Cats have found their place in American family

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Besides the dog, no creature has warmed the hearts of the American family more than cats. I know it, you know it, people love cats, and it's easy to see why. The cuddling, the purring and their Meow-nificent mannerisms, such as their compulsive desire to lick themselves make them absolutely adorable. Some people even prefer them to dogs because they are far cleaner, and require less attention. Cats have found their place in American family life and are often considered by many as the, dare I say, purr-fect pet. However, this often blinds us to their true nature. Let's be honest here, cats are killing machines.

Okay, I know what you're thinking, "This kid is crazy, my baby would never, she's an angel.” But seriously, As great as cats are, the average cat kills almost 200 animals every day. If you then consider the millions of feral cats and outdoor cats in the world, we have a serious problem. A recent scientific paper estimates 1.3 to 4 billion birds and 6 to 22 billion mammals are killed in the world annually by cats. Cats are indiscriminate killing machines, they don't just kill mice and birds, they kill everything. The figure for reptiles and amphibians killed by cats is estimated in the high millions. This number for reptiles and amphibians however, varies by region. The number tends to be higher in areas like Australia where there is a high reptile density.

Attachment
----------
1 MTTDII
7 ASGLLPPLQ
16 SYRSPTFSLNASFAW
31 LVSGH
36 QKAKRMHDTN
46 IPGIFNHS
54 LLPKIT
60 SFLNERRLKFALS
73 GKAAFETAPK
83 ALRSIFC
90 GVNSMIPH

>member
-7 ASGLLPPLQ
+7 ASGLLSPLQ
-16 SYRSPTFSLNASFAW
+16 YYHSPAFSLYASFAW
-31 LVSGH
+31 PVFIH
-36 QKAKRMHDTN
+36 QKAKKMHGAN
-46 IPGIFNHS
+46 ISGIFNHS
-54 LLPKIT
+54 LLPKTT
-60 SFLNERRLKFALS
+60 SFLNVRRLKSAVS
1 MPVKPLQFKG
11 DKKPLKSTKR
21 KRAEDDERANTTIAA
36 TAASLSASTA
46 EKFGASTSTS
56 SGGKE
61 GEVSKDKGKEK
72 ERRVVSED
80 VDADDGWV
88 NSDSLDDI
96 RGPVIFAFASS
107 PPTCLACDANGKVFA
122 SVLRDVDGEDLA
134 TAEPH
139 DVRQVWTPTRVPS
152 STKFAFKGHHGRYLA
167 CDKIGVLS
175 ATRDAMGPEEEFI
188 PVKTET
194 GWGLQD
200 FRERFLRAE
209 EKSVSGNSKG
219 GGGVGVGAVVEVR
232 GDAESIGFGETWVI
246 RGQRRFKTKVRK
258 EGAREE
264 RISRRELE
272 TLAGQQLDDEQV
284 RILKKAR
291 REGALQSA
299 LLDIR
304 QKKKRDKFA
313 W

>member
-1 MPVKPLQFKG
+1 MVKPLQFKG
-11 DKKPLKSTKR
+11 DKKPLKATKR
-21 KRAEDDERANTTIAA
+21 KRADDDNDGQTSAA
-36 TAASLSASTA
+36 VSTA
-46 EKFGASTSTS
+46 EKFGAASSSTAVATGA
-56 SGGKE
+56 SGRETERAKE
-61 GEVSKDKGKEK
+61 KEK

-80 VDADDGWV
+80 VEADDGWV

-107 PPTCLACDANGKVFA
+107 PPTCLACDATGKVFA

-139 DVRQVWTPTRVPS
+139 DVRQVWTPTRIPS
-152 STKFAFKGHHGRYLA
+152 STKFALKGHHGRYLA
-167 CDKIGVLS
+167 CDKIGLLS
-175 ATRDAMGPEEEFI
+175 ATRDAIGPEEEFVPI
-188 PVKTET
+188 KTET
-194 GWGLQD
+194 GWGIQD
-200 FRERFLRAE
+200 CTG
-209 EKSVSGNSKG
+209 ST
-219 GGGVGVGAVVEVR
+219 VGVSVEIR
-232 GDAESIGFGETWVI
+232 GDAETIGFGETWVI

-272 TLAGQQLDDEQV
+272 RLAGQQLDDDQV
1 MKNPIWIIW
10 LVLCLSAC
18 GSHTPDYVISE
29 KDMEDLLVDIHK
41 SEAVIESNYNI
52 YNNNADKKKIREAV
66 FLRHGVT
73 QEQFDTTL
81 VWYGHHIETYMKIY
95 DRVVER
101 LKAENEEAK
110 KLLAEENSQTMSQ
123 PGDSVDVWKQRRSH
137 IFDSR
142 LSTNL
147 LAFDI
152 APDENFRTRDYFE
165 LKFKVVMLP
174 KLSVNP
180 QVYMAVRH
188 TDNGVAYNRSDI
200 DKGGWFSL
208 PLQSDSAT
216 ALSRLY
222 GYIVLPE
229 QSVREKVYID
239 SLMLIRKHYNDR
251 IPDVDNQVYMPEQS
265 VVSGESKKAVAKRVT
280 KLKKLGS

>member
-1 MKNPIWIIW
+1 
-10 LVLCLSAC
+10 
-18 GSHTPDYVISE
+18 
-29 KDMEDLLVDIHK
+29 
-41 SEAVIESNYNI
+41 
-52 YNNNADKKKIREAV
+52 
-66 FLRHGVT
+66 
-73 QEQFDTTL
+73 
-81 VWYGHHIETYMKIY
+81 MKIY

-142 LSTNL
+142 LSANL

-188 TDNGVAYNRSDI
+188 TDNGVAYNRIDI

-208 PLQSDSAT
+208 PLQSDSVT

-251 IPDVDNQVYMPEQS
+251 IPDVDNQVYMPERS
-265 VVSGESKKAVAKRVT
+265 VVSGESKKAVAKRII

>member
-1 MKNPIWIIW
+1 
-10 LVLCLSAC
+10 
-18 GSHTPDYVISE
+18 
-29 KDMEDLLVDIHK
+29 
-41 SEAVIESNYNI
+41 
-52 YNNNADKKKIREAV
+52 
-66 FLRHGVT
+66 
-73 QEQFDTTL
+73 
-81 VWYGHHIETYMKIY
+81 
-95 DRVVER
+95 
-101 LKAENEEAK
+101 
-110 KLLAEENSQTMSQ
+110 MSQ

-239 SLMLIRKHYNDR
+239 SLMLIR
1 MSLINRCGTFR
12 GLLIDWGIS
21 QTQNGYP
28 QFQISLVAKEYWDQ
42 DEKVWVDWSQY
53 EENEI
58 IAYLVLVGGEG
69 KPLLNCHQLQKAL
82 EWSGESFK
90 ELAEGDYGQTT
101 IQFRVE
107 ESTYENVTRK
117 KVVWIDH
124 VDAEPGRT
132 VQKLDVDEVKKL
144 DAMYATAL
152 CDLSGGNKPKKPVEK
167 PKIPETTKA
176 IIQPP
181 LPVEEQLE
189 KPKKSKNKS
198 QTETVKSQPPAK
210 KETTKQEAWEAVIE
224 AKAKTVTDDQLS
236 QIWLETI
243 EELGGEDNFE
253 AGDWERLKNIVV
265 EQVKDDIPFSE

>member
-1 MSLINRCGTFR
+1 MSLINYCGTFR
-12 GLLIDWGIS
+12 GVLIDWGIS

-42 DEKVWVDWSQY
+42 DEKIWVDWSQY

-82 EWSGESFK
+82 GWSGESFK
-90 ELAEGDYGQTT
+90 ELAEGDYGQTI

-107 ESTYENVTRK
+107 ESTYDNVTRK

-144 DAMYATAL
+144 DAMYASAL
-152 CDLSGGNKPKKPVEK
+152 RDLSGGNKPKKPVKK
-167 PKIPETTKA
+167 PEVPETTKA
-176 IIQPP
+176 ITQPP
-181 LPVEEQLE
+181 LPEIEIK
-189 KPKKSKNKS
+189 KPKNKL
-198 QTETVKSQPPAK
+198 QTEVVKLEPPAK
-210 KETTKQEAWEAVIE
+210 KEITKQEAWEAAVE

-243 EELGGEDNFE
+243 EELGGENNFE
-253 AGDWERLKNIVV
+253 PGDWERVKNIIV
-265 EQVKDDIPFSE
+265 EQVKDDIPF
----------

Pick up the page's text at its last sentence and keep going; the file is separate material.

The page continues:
Eighty different species are at risk of decline due to predation by cats. There is an especially high risk on islands, where the isolation of species puts them at a high risk of extinction. In fact, 13 percent of bird and reptile species that have gone extinct on islands were due to cats.

Now I'm not saying people should not have pet cats. Cats are great, but please, for the sake of our planet's other animals, don't let your cat outside. Keeping your cat indoors will prevent it from killing birds for fun, and it will keep it from mating with other outdoor cats and possibly increasing our feral cat population. If you have to let your cat go outside because it destroys your house or you don't have the indoor space for it, fine; but there are some ways you can help. Making sure your outdoor cat is spayed and doing something as simple as attaching a bird safe collar to your cat can help minimize its impact. This is not a foolproof method. Cats are skilled and will still kill wildlife. The Audubon society, however, estimates that bird safe collars reduce the number of animals killed by a cat by four times. I prefer the bird safe collar method over having your cat declawed. Using the collar could alert animals, while leaving your cat with claws to defend itself from outdoor predators.

Your personal cat aside, feral cats also pose a risk to public health. Feral cats can carry a multitude of diseases, and can even attack people. Supporting local efforts to manage feral cat populations is the most important thing you can do to help the problem. Making sure not to feed feral cats and reporting any feral cat that you see can help local groups manage their populations.

What's the take away from all of this? I don't hate cats, cats are great, but please, for the sake of all the other species on this earth, take actions to make sure your cat does no harm.

(Stephen Tranghese is a wildlife management and political science student at the University of Rhode Island.)

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